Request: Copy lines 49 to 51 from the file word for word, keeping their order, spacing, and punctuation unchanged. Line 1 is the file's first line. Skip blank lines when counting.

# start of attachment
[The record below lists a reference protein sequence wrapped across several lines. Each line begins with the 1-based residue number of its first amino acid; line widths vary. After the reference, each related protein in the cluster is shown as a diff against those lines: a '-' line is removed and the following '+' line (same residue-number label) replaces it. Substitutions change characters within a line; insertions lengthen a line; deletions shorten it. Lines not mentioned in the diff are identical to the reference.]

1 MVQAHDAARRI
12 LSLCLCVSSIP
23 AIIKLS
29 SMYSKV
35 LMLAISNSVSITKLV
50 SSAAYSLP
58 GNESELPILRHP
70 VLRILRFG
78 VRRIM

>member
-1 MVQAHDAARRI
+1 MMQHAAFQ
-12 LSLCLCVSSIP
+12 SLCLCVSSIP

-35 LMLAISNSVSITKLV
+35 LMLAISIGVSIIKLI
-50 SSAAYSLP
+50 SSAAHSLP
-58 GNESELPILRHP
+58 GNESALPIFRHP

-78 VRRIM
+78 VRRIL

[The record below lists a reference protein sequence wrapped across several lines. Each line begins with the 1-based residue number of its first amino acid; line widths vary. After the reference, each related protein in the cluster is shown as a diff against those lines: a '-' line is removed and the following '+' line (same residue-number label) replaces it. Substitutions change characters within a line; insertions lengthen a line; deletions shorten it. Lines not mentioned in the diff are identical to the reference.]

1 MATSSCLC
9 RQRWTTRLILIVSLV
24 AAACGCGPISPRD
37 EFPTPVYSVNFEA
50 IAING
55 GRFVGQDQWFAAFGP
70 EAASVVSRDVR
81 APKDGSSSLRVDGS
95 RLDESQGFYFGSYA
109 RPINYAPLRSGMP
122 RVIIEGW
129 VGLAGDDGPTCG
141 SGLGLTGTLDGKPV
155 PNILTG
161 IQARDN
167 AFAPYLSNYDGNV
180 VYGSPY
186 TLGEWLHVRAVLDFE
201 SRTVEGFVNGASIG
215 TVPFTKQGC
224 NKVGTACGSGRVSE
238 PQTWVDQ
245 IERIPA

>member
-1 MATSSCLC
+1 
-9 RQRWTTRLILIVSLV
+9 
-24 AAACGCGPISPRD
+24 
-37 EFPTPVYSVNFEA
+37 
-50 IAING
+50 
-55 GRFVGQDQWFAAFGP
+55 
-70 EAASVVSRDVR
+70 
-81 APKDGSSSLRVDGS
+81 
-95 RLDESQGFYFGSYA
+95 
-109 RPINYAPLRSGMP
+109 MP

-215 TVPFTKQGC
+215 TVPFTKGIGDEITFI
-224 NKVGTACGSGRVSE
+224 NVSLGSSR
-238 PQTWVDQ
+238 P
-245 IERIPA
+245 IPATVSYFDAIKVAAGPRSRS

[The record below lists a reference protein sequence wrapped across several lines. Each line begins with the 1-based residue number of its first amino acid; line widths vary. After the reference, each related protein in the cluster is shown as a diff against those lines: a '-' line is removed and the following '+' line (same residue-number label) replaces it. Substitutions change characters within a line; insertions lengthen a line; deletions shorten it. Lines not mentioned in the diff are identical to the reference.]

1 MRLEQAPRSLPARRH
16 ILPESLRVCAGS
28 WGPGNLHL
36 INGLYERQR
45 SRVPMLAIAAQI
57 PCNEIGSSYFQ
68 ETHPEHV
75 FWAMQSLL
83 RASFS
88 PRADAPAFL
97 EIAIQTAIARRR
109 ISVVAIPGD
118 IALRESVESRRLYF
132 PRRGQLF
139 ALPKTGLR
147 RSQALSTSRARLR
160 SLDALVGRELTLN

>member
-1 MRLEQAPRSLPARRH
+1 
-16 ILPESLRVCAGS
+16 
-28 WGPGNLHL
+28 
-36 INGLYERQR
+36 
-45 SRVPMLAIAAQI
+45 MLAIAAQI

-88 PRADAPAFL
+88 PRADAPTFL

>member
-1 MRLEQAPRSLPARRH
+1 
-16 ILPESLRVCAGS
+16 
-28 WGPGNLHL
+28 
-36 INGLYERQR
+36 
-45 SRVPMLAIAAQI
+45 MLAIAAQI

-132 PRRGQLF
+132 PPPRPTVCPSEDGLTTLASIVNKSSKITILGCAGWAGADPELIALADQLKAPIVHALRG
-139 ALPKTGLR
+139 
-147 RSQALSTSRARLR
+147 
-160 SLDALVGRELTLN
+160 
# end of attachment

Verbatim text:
-1 MATSSCLC
+1 
-9 RQRWTTRLILIVSLV